THE PRESIDENTIAL palace on Thursday defended a plan to let movie houses in Manila, the capital and nearby cities reopen amid a coronavirus pandemic.
The plight of film workers should be considered, presidential spokesman Herminio L. Roque, Jr. told a televised news briefing.
Former pandemic task force adviser Anthony C. Leachon earlier said letting cinema operations resume was “very risky” and could put Metro Manila at a higher risk from the coronavirus.
“Theaters are indoors, can involve being near crowds and may be poorly ventilated,” he tweeted.
Movie theaters will be allowed to operate at a 30% capacity once the National Capital Region shifts to Alert Level 3 on Oct. 16.
Safety measures are in place to prevent the spread of the coronavirus disease 2019 (COVID-19) virus inside movie houses, Mr. Roque said.
“First, moviegoers shall be vaccinated,” he said. “Second, 30% capacity will be observed. No person will be allowed to sit side-by-side.”
The Department of Health (DoH) had released guidelines mandating proper ventilation and air purifying systems in cinemas, Mr. Roque said.
He added that the decision was timely since most of the residents in Metro Manila have been fully vaccinated against the coronavirus.
About 50.97 million coronavirus vaccines had been given out as of Oct. 13. Almost 24 million 30.8% of adult Filipinos have been fully vaccinated.
“For as long as the minimum health public standards are followed, we can give it a try, then monitor if there’s going to be an unusual increase of cases if and when the cinemas are opened,” Health Secretary Francisco T. Duque III told the ABS-CBN News Channel.
DoH reported 7,835 coronavirus infections on Thursday, bringing the total to 2.7 million. The death toll rose to 40,221 after 154 more patients died, while recoveries increased by 5,317 to 2.57 million, it said in a bulletin.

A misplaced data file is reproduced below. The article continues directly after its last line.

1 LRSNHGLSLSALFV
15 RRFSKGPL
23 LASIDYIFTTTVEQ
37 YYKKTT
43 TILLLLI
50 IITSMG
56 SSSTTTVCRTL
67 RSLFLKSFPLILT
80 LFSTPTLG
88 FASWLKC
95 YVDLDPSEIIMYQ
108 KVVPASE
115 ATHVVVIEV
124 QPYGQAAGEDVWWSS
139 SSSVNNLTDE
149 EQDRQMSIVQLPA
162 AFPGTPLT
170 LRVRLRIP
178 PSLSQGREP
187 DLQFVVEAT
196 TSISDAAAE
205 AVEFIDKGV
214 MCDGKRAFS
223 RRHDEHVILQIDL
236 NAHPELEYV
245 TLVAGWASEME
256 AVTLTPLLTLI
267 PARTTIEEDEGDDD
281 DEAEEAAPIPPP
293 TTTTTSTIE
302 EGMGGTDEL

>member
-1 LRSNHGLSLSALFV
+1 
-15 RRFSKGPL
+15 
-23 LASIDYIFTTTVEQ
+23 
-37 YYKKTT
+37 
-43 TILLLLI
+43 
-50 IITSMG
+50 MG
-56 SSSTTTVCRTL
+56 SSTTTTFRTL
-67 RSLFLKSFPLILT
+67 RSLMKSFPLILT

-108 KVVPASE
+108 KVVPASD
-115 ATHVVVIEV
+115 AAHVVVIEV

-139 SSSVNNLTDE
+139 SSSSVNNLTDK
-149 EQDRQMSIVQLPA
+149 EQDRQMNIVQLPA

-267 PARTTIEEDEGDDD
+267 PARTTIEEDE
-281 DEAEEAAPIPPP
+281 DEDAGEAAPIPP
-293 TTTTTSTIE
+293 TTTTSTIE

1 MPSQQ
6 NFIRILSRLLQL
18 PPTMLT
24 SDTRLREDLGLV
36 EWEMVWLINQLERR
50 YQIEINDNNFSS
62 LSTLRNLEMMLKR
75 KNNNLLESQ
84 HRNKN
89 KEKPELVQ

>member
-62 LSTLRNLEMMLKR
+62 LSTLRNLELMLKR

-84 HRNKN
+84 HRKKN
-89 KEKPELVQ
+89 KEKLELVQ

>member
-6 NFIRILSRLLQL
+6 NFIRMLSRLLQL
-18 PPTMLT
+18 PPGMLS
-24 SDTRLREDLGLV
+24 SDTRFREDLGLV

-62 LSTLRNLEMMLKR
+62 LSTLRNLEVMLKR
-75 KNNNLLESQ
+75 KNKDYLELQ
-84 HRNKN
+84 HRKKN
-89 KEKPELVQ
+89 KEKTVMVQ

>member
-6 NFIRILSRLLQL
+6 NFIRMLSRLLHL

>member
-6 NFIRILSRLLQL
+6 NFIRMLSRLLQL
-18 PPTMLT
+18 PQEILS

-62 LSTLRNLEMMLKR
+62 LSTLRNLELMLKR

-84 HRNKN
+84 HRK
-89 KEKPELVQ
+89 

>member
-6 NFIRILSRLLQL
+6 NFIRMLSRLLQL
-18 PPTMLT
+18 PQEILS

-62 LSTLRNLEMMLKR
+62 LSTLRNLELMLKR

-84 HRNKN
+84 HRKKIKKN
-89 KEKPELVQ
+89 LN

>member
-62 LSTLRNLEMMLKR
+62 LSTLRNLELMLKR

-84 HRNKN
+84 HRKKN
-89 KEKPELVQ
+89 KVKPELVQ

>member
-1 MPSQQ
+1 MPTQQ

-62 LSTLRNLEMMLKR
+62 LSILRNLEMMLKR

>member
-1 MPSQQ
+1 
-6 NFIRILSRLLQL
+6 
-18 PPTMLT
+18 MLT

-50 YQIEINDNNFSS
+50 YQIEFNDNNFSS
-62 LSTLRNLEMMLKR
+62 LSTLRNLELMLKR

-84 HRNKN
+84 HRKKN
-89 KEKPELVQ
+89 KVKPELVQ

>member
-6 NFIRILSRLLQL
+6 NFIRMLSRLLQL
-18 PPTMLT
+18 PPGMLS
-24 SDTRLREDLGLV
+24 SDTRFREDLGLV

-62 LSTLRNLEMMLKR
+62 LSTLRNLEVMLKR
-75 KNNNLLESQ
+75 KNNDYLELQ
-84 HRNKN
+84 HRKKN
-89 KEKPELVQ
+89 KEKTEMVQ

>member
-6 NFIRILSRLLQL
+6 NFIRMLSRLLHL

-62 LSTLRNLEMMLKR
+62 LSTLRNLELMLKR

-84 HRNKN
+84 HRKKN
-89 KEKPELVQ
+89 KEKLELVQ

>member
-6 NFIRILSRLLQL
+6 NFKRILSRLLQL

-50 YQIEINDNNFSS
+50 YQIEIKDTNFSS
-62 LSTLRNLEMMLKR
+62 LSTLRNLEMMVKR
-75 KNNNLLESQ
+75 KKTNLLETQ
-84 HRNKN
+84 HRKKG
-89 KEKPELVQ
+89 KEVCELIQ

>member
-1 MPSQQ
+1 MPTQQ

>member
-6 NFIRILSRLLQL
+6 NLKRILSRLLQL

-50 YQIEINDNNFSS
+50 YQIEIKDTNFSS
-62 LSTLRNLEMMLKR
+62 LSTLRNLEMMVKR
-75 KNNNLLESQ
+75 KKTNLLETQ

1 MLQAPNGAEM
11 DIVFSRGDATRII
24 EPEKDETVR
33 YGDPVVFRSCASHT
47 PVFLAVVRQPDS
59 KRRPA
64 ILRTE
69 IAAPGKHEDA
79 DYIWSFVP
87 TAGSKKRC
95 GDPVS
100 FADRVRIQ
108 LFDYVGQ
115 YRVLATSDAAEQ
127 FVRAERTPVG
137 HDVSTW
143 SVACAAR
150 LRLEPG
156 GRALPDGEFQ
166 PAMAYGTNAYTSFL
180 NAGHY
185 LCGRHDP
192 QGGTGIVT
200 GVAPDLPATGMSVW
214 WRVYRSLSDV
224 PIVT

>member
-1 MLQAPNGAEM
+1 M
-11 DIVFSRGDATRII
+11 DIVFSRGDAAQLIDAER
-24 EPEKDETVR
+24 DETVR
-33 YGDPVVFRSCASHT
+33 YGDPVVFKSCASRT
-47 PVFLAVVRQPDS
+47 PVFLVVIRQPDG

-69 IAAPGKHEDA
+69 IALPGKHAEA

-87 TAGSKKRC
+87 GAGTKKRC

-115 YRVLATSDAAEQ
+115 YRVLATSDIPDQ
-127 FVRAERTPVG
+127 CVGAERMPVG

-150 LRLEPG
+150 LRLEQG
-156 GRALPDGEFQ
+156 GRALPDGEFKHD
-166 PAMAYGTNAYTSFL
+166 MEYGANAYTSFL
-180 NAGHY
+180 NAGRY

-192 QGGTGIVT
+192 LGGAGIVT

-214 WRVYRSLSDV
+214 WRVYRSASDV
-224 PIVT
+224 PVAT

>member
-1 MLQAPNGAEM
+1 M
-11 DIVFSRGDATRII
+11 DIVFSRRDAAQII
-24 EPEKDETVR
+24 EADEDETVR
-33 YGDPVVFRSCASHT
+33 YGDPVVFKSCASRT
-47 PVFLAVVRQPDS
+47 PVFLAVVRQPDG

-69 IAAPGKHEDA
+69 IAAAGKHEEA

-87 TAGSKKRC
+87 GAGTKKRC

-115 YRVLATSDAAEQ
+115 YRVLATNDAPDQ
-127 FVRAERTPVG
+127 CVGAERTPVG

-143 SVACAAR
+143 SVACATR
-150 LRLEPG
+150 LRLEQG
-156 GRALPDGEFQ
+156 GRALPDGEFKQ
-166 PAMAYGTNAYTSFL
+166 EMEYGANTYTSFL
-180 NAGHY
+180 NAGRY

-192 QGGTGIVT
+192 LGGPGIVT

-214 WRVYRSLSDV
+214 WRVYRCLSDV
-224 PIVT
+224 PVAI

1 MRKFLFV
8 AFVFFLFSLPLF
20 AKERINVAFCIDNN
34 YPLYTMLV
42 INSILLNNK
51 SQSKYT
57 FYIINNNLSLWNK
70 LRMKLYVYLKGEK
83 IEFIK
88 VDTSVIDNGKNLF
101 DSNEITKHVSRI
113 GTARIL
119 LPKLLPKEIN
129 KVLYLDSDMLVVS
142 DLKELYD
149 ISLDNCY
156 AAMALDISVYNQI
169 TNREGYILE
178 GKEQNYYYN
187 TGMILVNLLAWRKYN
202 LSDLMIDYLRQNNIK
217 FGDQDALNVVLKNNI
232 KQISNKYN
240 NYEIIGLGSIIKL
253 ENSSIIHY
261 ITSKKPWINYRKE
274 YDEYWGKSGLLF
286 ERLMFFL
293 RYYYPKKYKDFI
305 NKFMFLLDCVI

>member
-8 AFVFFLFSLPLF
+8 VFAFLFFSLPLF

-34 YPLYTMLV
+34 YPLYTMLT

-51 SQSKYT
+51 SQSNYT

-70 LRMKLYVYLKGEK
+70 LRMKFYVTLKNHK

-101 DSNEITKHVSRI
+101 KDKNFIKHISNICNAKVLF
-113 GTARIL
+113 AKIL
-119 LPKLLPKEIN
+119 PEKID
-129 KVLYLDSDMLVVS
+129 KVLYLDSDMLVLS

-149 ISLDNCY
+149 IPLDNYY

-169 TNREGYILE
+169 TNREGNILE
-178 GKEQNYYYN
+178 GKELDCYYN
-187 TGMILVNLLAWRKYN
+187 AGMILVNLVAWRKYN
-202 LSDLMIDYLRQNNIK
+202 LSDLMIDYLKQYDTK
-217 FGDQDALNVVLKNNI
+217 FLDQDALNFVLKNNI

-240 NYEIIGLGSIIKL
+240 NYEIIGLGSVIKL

There were 84,850 active cases, 77.2% of which were mild, 10.6% did not show symptoms, 3.6% were severe, 7.01% were moderate and 1.5% were critical.
The agency said 58 duplicates had been removed from the tally, 42 of which were reclassified as recoveries and two as deaths while 89 recoveries were reclassified as deaths. Four laboratories failed to submit data on Oct. 12.
Meanwhile Mr. Duque said he had not been consulted about a government decision to scrap the quarantine requirement for fully vaccinated travelers from low-risk countries.
“I’ve always supported a facility quarantine for at least five days, then test, then you continue at home,” said Mr. Duque, who was at a Senate hearing when an inter-agency task force made the decision.
“Apparently, the Inter-Agency Task Force went through the process and they approved this and what we can do now is to strictly monitor this,” he said.
Mr. Duque said pandemic officials were set to meet on Thursday to discuss the decision and other pandemic matters. “We’ll see how this is going to turn out because we have some issues to raise.”
Mr. Roque said the task force was set to update the so-called green list of countries considered safe for travel.
American Samoa, Burkina Faso, Cameroon, Cayman Islands, Chad, China (mainland), Comoros, Republic of the Congo, Djibouti, Falkland Islands (Malvinas), Hungary, Madagascar, Mali, Federated States of Micronesia, Montserrat, New Zealand are on the green list.
Niger, Northern Mariana Islands, Palau, Poland, Saba (Special Municipality of the Kingdom of Netherlands), Saint Pierre, Sierra Leone, Sint Eustatius, Taiwan, Algeria, Bhutan, Cook Islands, Eritrea, Kiribati, are also on the list.
The list of low-risk countries also includes Marshall Islands, Nauru, Nicaragua, Niue, North Korea, Saint Helena, Samoa, Solomon Islands, Sudan, Syria, Tajikistan, Tanzania, Tokelau, Tonga, Turkmenistan, Tuvalu, Vanuatu, Uzbekistan and Yemen. — Kyle Aristophere T. Atienza